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Re: Path to polyfilling CSS functions?

From: Tab Atkins Jr. <jackalmage@gmail.com>
Date: Tue, 7 Aug 2012 08:49:36 -0700
Message-ID: <CAAWBYDDqMpoVQcMneUvTkbVcQk=SNp05Ptk-J2PvY6WvT3KpRg@mail.gmail.com>
To: Brian Kardell <bkardell@gmail.com>
Cc: Nicholas Shanks <nickshanks@nickshanks.com>, www-style@w3.org
On Tue, Aug 7, 2012 at 8:39 AM, Brian Kardell <bkardell@gmail.com> wrote:
> On Tue, Aug 7, 2012 at 11:31 AM, Tab Atkins Jr. <jackalmage@gmail.com> wrote:
>> On Tue, Aug 7, 2012 at 8:00 AM, Nicholas Shanks
>> <nickshanks@nickshanks.com> wrote:
>>> On 6 August 2012 23:29, Tab Atkins Jr. <jackalmage@gmail.com> wrote:
>>>> This is stated as enabling polyfilling, with the implication being
>>>> that it's only used for things that are already supported in some or
>>>> all modern browsers, and you want to reproduce it in legacy browsers
>>>> or those that just haven't caught up to the spec yet.
>>>>
>>>> The problem with this, and the reason why we've resisted re-adding
>>>> something like this, is that the functionality will also be used to
>>>> polyfill things *ahead* of any implementations, based on early drafts.
>>>
>>> You should consider such a polyfill developer as the first implementer
>>> of the ideas in the spec, and possibly one unconstrained by corporate
>>> structure, which may speed up communications.
>>>
>>> The polyfill developer can provide feedback that will help the spec
>>> progress to a state where it interests user agent developers, and I'd
>>> wager that website authors who are willing to use such an alpha-level
>>> polyfill will also be willing to update it through versions 0.2, 0.3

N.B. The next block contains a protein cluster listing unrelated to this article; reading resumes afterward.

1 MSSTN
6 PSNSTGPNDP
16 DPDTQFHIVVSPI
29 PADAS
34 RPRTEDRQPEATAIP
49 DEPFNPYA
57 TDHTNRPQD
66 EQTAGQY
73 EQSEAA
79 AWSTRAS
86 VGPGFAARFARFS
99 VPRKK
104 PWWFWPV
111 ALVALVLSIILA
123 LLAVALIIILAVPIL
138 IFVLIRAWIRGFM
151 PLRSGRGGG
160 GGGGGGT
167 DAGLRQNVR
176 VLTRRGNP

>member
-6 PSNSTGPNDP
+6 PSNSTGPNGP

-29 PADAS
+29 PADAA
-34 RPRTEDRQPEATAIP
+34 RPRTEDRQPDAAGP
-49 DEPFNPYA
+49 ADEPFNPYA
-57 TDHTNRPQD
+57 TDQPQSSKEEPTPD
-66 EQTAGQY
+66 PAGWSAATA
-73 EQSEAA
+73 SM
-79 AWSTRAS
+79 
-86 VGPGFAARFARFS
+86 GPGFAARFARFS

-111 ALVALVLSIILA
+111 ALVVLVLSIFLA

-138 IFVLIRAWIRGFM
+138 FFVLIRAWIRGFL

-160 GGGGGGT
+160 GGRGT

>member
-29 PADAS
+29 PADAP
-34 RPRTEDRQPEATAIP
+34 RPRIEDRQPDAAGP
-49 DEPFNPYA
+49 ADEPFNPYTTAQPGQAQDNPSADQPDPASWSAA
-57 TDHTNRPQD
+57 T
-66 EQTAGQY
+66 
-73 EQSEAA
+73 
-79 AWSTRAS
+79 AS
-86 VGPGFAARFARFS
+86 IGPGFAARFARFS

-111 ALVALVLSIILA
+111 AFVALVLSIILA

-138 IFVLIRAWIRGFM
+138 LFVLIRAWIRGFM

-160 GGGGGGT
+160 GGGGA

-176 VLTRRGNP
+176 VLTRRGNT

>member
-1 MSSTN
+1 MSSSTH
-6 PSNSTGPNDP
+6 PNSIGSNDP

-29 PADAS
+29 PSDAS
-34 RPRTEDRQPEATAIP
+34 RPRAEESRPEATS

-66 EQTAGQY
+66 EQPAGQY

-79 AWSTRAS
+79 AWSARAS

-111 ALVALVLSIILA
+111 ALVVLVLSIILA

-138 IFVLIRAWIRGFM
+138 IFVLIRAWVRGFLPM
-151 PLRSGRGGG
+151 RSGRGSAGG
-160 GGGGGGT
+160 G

>>> and so on, changing their CSS along the way as the spec matures in
>>> step with the polyfill.
>>>
>>> You can't get the feedback you want for a spec without developers
>>> trying to implement it and authors trying to use it. As with any QA
>>> process, you want to start with a small group of testers, and expand
>>> as bugs are fixed. A polyfill implementation provides a much more
>>> limited testing ground than, say, a vendor prefixed implementation
>>> appearing in a public Chrome release, where the deployed base will
>>> suddenly balloon from zero to hundreds of millions, and website
>>> authors across the globe will begin using the feature regardless of
>>> vendor prefix.
>>
>> I completely agree with the sentiment, just not with the additional
>> consequences of the particular way that Boris is recommending we
>> accommodate this.
>>
>> I think that using variables as an "author prefix" to allow
>> polyfillers an easy way to see and manipulate the property in the OM
>> is a sufficiently good answer.
>>
>> ~TJ
>>
>
> For posterity and for the benefit of anyone on the list who might not
> understand what you mean by this Tab, maybe you could include some
> pseudo-code of a simple case to show how you would use variables to
> address the issue.

Sure.

Say we introduce a brand-new property, like 'image-rendering' from the
Images 4 draft <http://dev.w3.org/csswg/css4-images/#the-image-rendering>.
 You'd like to polyfill it by doing your own drawing in <canvas>.

You can use vars as an author prefix here, putting this in your stylesheet:

"var-image-rendering: pixelated;"

The polyfill can then scan through the DOM looking for this property,
and do its polyfill magic wherever it finds the property set.

This is basically identical in usefulness (and pain) to a vendor
prefix, and has the same issues with forward compatibility.  Authors
may or may not include the unprefixed variant alongside it, and the
same arguments over whether to do so or not apply.

The same basic thing applies to new values - rather than prefixing the
value, you just again prefix the property and use the value directly.

~TJ
Received on Tuesday, 7 August 2012 15:50:28 GMT

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